England's lucky charm Liam Plunkett hopes he can work his World Cup magic once again when the hosts take on New Zealand with a semi-final place at stake.
Victory for either side in at Chester-le-Street on Wednesday would assure them of a place in the last four and leave the losers sweating on results elsewhere.
The experienced Plunkett justified his World Cup recall with a return of 3-55 in England's 31-run win over previously unbeaten India at Edgbaston on Sunday, with his haul including the prized wicket of Virat Kohli.
England desperately needed to win after back-to-back defeats by Sri Lanka and reigning champions Australia.
Plunkett missed both of those games, as well as a previous group-stage loss to Pakistan, meaning he is the only one of the 13 players England have used so far at the World Cup who remains undefeated.
"It's nice to have that (unbeaten streak), but I think it's just the way it has worked," said Plunkett, who returned at Birmingham in place of dropped off-spinner Moeen Ali. "If I do play hopefully I can make a difference."
He added: "People know if you're not playing you're obviously frustrated -- it's about not showing it. How can you get back in the team? By bowling well in practice.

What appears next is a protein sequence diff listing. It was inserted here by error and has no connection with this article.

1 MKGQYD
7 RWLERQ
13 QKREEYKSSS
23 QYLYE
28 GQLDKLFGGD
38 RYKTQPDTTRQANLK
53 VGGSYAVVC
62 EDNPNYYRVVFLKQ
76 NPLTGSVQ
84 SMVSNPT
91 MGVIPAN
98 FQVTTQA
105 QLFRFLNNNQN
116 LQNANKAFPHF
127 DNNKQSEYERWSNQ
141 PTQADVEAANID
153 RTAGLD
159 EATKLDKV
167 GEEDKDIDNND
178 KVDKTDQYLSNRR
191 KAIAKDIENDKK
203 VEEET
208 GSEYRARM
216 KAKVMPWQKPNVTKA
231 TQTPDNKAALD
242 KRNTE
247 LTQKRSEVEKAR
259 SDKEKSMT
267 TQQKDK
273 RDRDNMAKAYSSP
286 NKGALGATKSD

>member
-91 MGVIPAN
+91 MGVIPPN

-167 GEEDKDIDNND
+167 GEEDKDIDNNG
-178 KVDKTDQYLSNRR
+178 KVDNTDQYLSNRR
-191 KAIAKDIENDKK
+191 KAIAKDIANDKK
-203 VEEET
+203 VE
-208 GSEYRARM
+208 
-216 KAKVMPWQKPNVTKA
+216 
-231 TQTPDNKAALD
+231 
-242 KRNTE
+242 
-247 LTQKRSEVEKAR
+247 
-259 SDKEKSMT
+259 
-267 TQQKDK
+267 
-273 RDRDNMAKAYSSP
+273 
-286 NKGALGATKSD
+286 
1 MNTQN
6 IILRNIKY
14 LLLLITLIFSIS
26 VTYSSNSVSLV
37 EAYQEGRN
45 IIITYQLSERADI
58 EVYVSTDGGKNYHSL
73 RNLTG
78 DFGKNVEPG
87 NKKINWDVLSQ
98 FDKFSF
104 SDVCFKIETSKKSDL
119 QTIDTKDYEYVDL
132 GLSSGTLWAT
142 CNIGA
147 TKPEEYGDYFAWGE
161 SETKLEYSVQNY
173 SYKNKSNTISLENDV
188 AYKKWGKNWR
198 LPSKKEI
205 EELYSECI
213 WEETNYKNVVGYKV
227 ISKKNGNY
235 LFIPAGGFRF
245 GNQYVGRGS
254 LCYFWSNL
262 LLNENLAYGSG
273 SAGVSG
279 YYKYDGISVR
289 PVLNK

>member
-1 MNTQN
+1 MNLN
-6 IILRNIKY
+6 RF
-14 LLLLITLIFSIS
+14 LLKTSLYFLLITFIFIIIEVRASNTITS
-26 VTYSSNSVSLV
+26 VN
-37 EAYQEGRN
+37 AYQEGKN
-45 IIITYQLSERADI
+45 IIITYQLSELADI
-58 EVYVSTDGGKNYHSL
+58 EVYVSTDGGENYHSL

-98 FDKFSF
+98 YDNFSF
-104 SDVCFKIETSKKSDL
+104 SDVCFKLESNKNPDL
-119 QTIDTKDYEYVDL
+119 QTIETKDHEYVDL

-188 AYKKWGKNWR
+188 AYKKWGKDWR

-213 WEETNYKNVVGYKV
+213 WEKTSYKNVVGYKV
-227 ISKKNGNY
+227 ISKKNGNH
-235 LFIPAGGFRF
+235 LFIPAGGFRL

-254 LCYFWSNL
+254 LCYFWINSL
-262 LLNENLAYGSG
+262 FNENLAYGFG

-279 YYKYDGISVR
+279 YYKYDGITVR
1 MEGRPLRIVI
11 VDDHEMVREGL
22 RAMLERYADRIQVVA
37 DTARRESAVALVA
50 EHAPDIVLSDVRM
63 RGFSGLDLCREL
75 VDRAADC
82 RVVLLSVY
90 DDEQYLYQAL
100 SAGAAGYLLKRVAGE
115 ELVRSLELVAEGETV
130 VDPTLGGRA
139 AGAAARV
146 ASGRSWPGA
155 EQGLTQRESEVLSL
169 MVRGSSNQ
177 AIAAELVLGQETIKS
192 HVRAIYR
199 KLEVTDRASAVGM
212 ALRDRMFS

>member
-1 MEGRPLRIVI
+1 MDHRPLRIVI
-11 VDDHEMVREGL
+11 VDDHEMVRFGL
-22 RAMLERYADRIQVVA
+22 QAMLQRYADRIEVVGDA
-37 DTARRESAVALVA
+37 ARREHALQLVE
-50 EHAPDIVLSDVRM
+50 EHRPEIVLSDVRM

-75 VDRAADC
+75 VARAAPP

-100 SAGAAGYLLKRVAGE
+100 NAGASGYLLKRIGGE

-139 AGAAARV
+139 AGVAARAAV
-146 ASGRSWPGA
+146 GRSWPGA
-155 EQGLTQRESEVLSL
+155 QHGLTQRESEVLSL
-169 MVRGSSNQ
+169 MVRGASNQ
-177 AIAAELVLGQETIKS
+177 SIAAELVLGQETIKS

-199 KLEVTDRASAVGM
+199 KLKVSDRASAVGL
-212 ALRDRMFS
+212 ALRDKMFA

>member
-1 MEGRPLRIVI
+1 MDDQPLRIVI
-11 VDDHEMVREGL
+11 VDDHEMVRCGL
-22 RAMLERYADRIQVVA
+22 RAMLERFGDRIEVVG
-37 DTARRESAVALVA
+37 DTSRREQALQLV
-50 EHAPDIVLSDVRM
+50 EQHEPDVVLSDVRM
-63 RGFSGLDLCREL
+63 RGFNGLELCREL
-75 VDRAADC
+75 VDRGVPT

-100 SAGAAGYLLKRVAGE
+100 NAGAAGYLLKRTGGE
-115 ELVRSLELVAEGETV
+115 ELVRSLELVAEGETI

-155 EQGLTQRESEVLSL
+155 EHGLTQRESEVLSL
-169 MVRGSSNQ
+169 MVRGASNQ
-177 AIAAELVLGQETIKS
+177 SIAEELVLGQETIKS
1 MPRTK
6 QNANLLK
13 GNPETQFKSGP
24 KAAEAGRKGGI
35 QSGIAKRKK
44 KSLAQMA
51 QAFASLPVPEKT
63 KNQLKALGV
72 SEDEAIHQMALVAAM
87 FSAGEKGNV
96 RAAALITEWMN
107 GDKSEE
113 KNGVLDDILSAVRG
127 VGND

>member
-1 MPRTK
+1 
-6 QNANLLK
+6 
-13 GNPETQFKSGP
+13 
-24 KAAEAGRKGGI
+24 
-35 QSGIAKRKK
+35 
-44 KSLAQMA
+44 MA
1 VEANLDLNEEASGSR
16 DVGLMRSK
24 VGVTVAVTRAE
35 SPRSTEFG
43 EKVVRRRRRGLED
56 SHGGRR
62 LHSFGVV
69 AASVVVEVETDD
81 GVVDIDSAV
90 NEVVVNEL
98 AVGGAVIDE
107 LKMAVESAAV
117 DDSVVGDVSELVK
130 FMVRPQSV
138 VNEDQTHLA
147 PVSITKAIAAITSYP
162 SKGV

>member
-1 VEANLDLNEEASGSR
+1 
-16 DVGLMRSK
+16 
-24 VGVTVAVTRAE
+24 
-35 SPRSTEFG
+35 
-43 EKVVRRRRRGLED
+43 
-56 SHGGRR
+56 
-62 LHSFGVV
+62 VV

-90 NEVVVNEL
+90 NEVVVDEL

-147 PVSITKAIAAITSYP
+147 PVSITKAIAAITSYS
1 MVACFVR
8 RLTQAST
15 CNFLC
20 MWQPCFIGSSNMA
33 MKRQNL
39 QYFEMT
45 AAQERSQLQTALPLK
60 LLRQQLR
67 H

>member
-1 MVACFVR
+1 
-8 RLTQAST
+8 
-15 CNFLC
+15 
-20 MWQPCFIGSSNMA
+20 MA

"Even though I'm 34 can I work on something else tomorrow that could help down the line?"
Plunkett may not have the raw speed of Jofra Archer of Mark Wood but he has often been trusted with the difficult job of bowling in the middle overs, using variations in pace and delivery angle to achieve success.
Kohli is not the only world-class batsman to have been dismissed by Plunkett at the World Cup, with his previous victims including South Africa's Hashim Amla and the West Indies' Chris Gayle.
"I haven't got the ability to just come in and bowl rockets all the time like Jofra or Woody," said Plunkett. "Some days I feel good with the pace and others less so, but I'm still skilful enough to pick up wickets."
Wednesday's match will see Plunkett back at the headquarters ground of Durham, the county where he started his career.
"It's an amazing journey I've been on and to think that if you win three games of cricket then you win the World Cup. This team is capable of doing just that.
"But nobody is celebrating like crazy. We know we need to go and win the next game and get the momentum going. It is good we've had our kick up the backside."
Feature image courtesy: AFP Photo/ Glyn Kirk